The coming debate would be far more honest and politically transparent if we demanded a simple answer from those who disagree with “America First” proposals: Who are you rooting for? -GEORGE J. BORGAS

George Borgas is a Harvard Economist who’s been warning us of the huge cost of immigration for some time now. He’s crunched the numbers and came out with a nonpartisan view of the damage immigration does to the economy and to American workers. He just published his latest book on immigration in the US:

WE WANTED WORKERS

WORKERS-IMMIGRATION

IT’S A MUST READ! 

Borgas has an op-ed in the New York Times that’s a REALITY CHECK for anyone who’s a believer in mass immigration to the US. 

The first month of the Trump administration has already changed the direction of the immigration debate, with many more changes coming soon. So far, executive orders and deportations dominate the discussion. But the fight over how many refugees to admit or how best to vet those refugees obscures what the debate is really about.

Changes in social policy do not make everyone better off, and immigration policy is no exception. I am a refugee, having fled Cuba as a child in 1962. Not only do I have great sympathy for the immigrant’s desire to build a better life, I am also living proof that immigration policy can benefit some people enormously.

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But I am also an economist and am very much aware of the many trade-offs involved. Inevitably, immigration does not improve everyone’s well-being. There are winners and losers, and we will need to choose among difficult options. The improved lives of the immigrants come at a price. How much of a price are the American people willing to pay, and exactly who will pay it?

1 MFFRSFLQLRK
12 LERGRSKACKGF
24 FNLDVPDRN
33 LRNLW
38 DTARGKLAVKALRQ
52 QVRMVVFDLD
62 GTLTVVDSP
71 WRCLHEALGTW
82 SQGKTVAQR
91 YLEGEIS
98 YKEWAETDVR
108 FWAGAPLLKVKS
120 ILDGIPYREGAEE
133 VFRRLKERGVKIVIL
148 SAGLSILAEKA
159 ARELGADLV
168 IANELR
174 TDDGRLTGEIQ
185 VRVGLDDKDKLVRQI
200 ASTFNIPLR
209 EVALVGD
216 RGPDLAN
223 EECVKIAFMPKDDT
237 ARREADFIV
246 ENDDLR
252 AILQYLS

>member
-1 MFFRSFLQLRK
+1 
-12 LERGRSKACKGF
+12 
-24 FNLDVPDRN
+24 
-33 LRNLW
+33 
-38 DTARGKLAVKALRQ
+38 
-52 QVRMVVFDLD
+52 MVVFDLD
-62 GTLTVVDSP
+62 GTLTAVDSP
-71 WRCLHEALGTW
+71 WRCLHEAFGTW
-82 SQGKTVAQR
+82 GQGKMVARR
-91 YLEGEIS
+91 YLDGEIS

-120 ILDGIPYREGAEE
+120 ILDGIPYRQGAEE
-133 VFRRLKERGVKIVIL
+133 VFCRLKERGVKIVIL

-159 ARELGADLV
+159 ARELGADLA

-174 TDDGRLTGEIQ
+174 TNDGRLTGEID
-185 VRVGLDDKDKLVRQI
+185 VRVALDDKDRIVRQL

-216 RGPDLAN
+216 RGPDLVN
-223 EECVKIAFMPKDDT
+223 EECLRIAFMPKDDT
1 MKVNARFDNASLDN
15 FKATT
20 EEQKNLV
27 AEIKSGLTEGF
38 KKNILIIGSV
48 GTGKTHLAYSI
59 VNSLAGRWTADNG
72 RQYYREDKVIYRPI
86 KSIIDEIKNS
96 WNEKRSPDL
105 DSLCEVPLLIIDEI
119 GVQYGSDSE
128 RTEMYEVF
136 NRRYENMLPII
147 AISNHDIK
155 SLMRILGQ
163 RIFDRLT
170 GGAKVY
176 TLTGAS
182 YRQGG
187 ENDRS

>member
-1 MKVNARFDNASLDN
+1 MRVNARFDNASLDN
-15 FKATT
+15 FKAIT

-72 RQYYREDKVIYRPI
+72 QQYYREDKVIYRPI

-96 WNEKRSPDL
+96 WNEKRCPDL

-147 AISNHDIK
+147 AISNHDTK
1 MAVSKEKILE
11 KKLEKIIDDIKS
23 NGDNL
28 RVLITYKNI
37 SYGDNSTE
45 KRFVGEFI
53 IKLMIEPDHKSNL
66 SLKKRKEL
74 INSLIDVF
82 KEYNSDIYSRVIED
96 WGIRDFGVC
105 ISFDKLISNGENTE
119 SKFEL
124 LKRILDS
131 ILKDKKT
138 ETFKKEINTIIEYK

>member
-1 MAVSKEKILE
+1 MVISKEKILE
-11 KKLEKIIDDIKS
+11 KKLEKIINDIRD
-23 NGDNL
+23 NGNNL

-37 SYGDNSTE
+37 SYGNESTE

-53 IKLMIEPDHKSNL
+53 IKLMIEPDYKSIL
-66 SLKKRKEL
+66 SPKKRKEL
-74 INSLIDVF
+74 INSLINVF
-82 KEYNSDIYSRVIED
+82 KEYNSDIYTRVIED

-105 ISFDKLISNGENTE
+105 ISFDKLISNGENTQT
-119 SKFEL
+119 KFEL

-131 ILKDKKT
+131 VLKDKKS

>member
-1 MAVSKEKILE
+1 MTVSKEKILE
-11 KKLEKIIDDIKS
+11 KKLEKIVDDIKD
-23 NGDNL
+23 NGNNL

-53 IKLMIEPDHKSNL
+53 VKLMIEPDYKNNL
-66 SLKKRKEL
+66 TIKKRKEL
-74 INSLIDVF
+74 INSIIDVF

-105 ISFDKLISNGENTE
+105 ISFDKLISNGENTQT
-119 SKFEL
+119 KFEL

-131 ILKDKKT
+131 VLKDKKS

This tension permeates the debate over immigration’s effect on the labor market. Those who want more immigration claim that immigrants do jobs that native-born Americans do not want to do. But we all know that the price of gas goes down when the supply of oil goes up. The laws of supply and demand do not evaporate when we talk about the price of labor rather than the price of gas. By now, the well-documented abuses of the H-1B program, such as the Disney workers who had to train their foreign-born replacements, should have obliterated the notion that immigration does not harm competing native workers.

Over the past 30 years, a large fraction of immigrants, nearly a third, were high school dropouts, so the incumbent low-skill workforce formed the core group of Americans who paid the price for the influx of millions of workers. Their wages fell as much as 6 percent. Those low-skill Americans included many native-born blacks and Hispanics, as well as earlier waves of immigrants.

But somebody’s lower wage is somebody else’s higher profit. The increase in the profitability of many employers enlarged the economic pie accruing to the entire native population by about $50 billion. So, as proponents of more immigration point out, immigration can increase the aggregate wealth of Americans. But they don’t point out the trade-off involved: Workers in jobs sought by immigrants lose out.